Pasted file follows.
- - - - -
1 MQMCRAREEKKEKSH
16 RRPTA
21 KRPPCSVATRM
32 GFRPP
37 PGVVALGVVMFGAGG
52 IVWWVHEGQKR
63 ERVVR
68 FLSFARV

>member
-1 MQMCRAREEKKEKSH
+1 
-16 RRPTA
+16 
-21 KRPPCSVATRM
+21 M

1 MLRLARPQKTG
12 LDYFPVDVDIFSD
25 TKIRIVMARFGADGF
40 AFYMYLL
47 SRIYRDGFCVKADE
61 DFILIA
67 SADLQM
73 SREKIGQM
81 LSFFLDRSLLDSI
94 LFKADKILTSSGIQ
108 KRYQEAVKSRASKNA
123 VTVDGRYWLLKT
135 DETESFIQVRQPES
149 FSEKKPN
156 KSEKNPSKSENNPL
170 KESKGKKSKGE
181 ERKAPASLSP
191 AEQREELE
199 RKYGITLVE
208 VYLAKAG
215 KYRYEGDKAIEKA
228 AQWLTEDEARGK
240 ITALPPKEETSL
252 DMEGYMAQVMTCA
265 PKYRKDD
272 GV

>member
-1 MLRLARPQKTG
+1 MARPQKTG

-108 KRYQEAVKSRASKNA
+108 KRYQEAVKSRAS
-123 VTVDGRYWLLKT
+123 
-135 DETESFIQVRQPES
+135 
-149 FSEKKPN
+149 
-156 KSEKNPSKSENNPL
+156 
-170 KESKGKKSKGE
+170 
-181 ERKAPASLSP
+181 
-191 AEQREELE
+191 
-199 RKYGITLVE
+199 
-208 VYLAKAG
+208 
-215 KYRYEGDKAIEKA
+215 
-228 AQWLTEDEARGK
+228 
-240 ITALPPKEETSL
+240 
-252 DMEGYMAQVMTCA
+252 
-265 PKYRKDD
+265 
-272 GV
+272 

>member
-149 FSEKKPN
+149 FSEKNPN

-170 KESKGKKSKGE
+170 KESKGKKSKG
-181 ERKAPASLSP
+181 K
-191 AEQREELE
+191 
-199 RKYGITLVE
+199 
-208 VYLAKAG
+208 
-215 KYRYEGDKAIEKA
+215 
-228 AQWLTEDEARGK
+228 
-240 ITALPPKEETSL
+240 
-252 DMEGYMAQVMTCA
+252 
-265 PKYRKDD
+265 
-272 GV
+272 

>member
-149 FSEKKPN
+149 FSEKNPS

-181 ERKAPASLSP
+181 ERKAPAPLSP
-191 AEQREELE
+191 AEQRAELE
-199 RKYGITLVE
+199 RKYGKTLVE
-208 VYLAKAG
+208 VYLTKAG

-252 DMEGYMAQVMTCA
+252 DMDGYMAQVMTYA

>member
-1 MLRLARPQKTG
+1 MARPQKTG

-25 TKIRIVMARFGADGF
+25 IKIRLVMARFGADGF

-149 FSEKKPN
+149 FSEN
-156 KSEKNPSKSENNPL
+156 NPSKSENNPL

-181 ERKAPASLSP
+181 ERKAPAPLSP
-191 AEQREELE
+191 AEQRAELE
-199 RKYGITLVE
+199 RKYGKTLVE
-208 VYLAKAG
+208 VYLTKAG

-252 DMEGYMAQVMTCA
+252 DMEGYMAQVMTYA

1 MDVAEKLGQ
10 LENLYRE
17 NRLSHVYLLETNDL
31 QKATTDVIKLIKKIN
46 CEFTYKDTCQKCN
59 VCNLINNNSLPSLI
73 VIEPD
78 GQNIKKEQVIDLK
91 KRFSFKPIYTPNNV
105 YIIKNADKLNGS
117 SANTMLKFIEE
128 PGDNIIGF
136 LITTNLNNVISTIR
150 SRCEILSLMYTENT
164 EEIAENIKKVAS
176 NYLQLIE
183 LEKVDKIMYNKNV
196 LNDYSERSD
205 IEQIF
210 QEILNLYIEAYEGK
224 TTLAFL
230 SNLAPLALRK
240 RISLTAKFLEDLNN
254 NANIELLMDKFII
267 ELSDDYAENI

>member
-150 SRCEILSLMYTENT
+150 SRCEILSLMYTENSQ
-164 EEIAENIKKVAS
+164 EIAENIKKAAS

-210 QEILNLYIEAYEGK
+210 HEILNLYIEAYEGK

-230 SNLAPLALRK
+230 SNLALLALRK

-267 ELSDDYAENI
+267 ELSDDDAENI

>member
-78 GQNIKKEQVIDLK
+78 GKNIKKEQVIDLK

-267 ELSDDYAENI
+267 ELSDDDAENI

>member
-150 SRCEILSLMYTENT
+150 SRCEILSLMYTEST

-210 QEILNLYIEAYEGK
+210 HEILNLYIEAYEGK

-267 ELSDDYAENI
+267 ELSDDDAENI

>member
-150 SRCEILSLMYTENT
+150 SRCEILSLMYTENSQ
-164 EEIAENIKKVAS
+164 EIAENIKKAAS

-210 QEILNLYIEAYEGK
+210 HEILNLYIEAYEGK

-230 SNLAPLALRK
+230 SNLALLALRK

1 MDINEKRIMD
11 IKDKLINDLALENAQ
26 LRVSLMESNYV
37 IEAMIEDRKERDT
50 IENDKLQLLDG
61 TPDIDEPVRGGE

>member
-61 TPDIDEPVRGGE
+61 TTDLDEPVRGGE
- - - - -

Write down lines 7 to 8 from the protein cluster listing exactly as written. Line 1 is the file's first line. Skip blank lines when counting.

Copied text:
63 ERVVR
68 FLSFARV